03 October, 2014


When it comes to my job, and my employer, I have responsibilities.  As the mechanics are concerned in our shop I'm #2 as far as seniority is concerned.  Probably #5 overall.  That doesn't mean I'm the second-most talented mechanic, it just means I've been around longer than every mechanic except one.  Number one in seniority is nothing to speak of.  He's one helluva guy in general but he's the most piss-poor mechanic I've ever seen.  Over twenty five years in the trade and he's still bumming common tools from other people.  And he's just not smart enough for this line of work.  And he's a slob.  And the company owner's brother.  Enough said.  The saying around the shop is that if the "Slob's" name wasn't the same as the owner, none of us would have ever met him because he would have been fired long, long ago.  On the flip side, he's the hardest working guy I've ever met.  He'll do anything for you.  "Hey, sorry to wake you at 3:00 a.m., but would you bring the wrecker out to me?"  He would be there.  Professionally, he needs to be gone.  Like 10 years ago.  Personally, I'm glad he's around.  Talk about conflict.  I digress.

Having become one of the "old guys" at our shop, and somehow finding myself saddled with the "night foreman" position (not for much longer, thankfully), I'm responsible for breaking in new mechanics.  Since I've acquired my current "foreskin" status, I've had to train six guys.  I've held the hands of many more, but I'm focusing on the mechanics that I've dealt with since I've been "promoted", temporarily, to foreman.  So far only one of them (thankfully he's still around) has been worth the effort.  I've had one complete dumbass (more muscle than brains), one who wouldn't admit lack of skill (a "know-it-all" who didn't), one raging alcoholic (he lasted three days), one former union guy who thinks he's still in a union (good luck with that mentality, dude!) and now I have yet another new guy.   This newest guy is new territory for me.  He's a veteran of the Iraq-istan war.  I don't know very much, but I know he's seen combat and has PTSD.  I've seen his eyes do that "thing".  It has me worried.  Not about him, but about me.  I've been educating myself about PTSD.  My experience with veterans at the courier company gave me some foundation, but I didn't know any particulars.  I'm not sure what to do.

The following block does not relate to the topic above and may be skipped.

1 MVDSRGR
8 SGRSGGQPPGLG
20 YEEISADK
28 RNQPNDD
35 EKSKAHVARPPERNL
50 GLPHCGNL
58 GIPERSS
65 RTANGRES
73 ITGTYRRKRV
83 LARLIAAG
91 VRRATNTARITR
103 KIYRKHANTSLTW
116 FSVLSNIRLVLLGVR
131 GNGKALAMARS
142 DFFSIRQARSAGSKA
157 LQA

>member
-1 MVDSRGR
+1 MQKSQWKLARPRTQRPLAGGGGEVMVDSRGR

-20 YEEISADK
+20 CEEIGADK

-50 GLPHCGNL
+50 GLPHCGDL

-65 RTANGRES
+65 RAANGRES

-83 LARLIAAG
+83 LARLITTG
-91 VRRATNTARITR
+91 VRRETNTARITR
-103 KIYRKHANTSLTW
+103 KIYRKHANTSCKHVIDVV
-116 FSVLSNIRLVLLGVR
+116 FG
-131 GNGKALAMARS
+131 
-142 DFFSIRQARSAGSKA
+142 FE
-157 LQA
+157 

I want to see the veteran succeed, I want to help him put one foot in front of the other.  But I don't want to be the "Civilian who doesn't know jack."  There is no possible way for me to ever understand what this guy has been through.  I can only comprehend him as he is now.  A combat veteran with PTSD who is trying to move forward in his life.  Do I act as things are just as they would be during a normal day at the shop?  That might be considered as ignoring reality.  Do I recognize his disorder?  That may come across as giving special treatment.  Do I ignore it completely because it's only a professional situation?  That would be heartless.  To any veteran reading this, I know this next statement will sound quite vain but I do have some understanding of what you've been through.  Yeah, I know.  I'm full of shit.  But please, let me explain my position.